This year’s tax filing deadline is Monday, April 18. It’s too late to plan for 2021 taxes, but not for 2022 taxes. Municipal bonds can be attractive investments for those in higher tax brackets because their income is exempt from federal income taxes. However, I find that clients are often confused about whether or not they should consider investing in municipal bonds. This article will help you know if muni bonds are right for you.
What is Your Marginal Tax Rate (MTR)?
To determine if municipal bonds might be an attractive investment for you, the first step is to estimate your marginal tax rate (MTR). This is the rate that you will pay on the last or “marginal” dollar of income (not your overall average tax rate). The table of tax brackets below is provided by the Tax Foundation:
Tax Brackets and Rates, 2022
Married Filing Jointly
Heads of Household
The higher your tax bracket (MTR), the more likely that municipal bonds will be an attractive investment for you.
Munis vs Corporates
The next step is to compare municipal bond yields with the yields available on other types of bonds. But which, Treasury bonds or corporate bonds? Municipal bonds are generally thought to have a default risk level between that of Treasury bonds and corporate bonds. Treasury bonds are generally considered to be free from default risk (except by S&P!). There have been municipal bond defaults, but they are few and far between. Still, most analysts consider the overall municipal bond market to be a safer credit risk than the overall investment-grade corporate bond market. The U.S. municipal bond market has a weighted average credit rating of AA-, whereas the U.S. corporate bond market has a weighted average credit rating of A-. Investment grade bonds have a higher default rate, according to a recent Schwab study. From the standpoint of credit risk, mini bonds are between Treasurys and corporates, but probably a bit closer to corporates.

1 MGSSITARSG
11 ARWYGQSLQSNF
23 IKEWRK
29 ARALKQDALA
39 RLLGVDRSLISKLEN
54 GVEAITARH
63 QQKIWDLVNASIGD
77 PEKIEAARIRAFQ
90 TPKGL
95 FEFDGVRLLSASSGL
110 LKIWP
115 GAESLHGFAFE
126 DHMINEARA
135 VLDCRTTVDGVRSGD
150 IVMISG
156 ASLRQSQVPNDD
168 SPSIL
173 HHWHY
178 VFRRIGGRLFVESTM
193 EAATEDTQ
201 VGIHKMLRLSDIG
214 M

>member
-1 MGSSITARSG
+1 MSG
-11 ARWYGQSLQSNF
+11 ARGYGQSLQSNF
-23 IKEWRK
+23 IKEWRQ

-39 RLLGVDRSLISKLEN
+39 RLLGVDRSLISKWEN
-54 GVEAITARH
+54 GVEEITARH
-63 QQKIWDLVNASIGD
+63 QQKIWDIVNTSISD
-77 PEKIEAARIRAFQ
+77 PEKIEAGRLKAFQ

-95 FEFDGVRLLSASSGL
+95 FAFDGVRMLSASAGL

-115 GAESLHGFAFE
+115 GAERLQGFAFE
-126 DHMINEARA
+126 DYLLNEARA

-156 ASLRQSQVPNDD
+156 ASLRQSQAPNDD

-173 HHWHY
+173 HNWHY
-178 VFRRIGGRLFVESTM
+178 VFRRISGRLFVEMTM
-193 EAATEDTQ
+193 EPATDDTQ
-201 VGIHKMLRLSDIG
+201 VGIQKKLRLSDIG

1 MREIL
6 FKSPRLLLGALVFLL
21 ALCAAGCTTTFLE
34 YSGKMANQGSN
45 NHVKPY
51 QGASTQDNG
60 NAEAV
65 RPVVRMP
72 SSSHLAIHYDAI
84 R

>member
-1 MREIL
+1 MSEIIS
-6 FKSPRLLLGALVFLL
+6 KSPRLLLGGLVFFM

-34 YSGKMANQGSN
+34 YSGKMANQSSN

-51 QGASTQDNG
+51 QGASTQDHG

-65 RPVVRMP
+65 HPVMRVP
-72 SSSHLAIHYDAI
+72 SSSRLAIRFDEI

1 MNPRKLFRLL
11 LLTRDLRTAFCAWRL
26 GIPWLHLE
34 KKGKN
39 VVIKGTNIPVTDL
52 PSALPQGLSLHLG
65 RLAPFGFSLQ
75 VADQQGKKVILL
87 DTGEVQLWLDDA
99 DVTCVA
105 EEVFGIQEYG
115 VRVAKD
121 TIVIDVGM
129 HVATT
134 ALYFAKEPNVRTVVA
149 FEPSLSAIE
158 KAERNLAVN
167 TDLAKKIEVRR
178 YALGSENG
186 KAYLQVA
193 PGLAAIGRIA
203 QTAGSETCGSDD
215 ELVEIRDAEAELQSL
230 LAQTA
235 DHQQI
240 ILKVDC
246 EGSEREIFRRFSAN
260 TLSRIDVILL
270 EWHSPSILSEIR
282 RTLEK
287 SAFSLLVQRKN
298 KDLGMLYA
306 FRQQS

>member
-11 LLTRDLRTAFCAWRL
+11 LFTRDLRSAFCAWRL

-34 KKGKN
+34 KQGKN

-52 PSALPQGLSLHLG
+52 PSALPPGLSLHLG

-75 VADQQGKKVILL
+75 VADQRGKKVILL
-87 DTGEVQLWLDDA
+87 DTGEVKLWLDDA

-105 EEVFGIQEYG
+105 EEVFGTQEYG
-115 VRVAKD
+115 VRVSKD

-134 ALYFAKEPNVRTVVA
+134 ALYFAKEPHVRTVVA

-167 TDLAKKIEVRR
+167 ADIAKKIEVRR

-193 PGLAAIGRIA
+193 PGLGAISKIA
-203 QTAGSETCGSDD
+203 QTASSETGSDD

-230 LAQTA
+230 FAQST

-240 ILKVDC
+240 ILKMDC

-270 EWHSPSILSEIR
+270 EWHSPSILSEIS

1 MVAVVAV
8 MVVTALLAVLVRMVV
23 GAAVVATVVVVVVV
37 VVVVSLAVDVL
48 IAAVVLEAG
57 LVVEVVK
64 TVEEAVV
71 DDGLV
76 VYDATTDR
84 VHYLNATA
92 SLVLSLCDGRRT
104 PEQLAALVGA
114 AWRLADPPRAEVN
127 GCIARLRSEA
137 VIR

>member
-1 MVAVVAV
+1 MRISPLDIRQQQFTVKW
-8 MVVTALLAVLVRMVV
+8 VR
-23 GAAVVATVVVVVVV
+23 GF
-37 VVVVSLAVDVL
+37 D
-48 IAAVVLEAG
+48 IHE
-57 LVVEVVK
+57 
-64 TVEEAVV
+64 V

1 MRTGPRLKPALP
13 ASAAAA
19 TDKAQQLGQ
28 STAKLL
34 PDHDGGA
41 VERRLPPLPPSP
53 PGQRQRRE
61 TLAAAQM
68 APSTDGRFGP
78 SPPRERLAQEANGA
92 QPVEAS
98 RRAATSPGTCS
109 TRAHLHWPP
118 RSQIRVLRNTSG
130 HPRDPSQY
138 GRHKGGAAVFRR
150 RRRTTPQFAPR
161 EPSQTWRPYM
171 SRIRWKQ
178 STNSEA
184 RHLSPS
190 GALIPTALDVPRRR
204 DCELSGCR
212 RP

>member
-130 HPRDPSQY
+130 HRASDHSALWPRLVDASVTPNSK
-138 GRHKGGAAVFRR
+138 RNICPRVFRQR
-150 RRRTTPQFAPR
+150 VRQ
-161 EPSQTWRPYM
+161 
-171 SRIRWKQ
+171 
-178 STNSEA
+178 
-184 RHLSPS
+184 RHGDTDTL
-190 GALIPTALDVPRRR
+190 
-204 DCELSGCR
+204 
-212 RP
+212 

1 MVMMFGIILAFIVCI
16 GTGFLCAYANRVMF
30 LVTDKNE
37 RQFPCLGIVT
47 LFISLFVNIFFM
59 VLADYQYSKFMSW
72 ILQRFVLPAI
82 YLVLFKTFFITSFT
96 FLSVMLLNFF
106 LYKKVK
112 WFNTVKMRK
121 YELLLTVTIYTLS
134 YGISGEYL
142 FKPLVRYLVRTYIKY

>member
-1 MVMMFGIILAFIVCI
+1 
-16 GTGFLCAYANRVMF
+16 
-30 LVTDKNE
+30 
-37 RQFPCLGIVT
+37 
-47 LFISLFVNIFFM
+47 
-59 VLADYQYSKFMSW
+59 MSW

Investors use bonds to diversify their stock market risk, which is the overwhelming risk in nearly all portfolios. The statistical measure of diversification is correlation—the lower the correlation with stocks the more an asset helps to diversify stock risk. Here again, munis are between Treasurys and corporates, as shown in the graph below. However, since 2020, muni correlations with stocks jumped up along with corporates, whereas Treasury correlations went down. This would indicate that, at least recently, munis have been behaving more like corporate bonds.
Most analysts have historically compared muni yields to corporate yields. Certainly, both munis and corporate are “spread product” that historically trade at a positive spread over Treasurys with similar maturities. However, with the Fed’s latest round of quantitative easing in the wake of the coronavirus pandemic, it is arguable whether Treasury yields are really more determined by the market or by central bank policy—Treasury yields may not even be “market” yields. For all of these reasons, I believe it makes sense to compare municipal bond yields with corporate bond yields (rather than Treasury yields).
Vanguard Tax-Exempt Bond ETF (VTEB) is benchmarked to S&P National AMT-Free Municipal Bond Index, which captures the broad U.S. national muni market. “National” muni bonds do not focus on one state but invest broadly throughout the U.S. Therefore, VTEB is a good representation of the entire national municipal bond market. It is also the national muni ETF with the lowest expense ratio (.05%).